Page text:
Algocult: Adapting to the algorithm (Plus upstate Airbnb panic)

When you have to format your art to fit an algorithmic aesthetic.

Hi! I have some new writing to share and a short essay on algorithmic culture: what it means for creators to have to “adapt to the algorithm” to succeed on a digital platform.

The Airbnb Gold Rush in Upstate New York (The New Yorker)

I really like when I can experience something in my own life and then report it out into a larger story about what’s happening to a lot of people. In this case, I had a funny experience booking an Airbnb in the Catskills for a quarantine escape with friends, but that turned into a much wider look at how the pandemic demand for rural houses and the short-term rental economy is changing the landscape of upstate New York.

Books for getting through a creative block (Artnews)

I don’t normally do a lot of book recommendations but it was fun putting together this list of writing that I turn to when I don’t know how to proceed with some project or idea. All of these texts (some will be familiar from my book) are challenging and often counterintuitive, provoking you to think in new ways, whether it’s about art, writing, or any kind of work.

Algocult: Adapting to the algorithm

As I write more about how algorithms influence culture, I find myself using the word “adaptation” quite often. I analyze how creators and content have to “adapt to the algorithm” in order to find an audience on a platform. That means their content has to fit the native format of the platform, like Twitter’s 280-character limit; match the characteristics that succeed on the platform’s algorithmic feed, like dances on TikTok; and suit the platform’s business model in order to make money, like YouTube’s interstitial ads. These are all incentives that motivate the production of particular styles of content.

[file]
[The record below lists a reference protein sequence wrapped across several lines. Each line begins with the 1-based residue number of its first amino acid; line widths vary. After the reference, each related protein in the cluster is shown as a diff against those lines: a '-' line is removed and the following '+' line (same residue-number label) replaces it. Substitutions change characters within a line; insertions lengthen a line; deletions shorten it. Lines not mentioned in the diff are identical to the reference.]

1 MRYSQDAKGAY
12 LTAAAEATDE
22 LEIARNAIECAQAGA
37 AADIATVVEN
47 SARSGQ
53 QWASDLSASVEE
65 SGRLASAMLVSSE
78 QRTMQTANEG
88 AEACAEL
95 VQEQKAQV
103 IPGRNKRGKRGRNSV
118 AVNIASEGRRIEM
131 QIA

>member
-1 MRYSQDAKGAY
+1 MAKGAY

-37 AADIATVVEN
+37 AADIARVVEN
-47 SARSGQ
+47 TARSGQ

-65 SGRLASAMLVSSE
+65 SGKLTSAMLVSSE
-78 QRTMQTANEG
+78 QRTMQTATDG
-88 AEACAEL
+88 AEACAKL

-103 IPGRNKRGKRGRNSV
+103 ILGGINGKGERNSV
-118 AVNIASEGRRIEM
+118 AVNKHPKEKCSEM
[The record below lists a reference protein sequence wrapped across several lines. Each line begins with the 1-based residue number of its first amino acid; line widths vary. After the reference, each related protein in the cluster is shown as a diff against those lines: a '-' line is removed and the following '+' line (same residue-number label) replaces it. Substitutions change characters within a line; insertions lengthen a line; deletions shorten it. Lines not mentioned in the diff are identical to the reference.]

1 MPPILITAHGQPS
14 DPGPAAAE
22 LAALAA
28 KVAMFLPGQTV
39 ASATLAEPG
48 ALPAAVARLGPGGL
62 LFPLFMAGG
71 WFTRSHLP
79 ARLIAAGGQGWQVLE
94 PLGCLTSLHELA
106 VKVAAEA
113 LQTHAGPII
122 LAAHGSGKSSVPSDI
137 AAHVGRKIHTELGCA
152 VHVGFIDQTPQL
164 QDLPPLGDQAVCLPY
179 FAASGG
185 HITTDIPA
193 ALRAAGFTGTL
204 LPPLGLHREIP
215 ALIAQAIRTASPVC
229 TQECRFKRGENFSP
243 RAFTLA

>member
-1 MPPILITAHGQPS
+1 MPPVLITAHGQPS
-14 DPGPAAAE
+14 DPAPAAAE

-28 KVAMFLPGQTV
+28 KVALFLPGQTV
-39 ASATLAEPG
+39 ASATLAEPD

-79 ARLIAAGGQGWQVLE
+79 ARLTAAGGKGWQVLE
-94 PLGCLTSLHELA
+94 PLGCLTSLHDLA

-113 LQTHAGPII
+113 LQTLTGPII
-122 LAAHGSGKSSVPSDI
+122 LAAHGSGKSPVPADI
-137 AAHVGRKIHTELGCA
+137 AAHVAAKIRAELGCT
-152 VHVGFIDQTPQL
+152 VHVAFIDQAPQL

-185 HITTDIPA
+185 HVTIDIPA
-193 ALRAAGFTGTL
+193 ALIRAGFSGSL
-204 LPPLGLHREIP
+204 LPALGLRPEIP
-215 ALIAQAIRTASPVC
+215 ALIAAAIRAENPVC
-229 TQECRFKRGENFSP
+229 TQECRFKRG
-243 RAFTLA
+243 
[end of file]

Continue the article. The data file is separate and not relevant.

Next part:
That sounds cold and theoretical but it’s easy to see in practice. The official YouTube account published a tweet this week that quickly got them in trouble, because it mocked how people adapt to its algorithm (they later deleted it):

(There’s actually two examples of adaptation here: YouTube is trying to mimic a Twitter meme format in order to succeed on the platform and seem less corporate.) The joke they’re trying to make is that YouTubers often have long preambles or needless footage in their videos — they’re not tightly edited. That’s in part because when the video is longer, the creators can put more ads into the video and make more money (also good editing is time-consuming and expensive):

So YouTube says more play time = more money, and creators follow the incentive, like recipe blogs that include a long preamble to make more room for automated display ads (another algorithmic business model).

I found another example of adaptation to the algorithm in this great profile from The Verge of a music producer and beat maker, Ricky Desktop, who got famous via TikTok videos. The reporter asks him what makes a great beat for TikTok. It’s worth reading Mr. Desktop’s answer in full: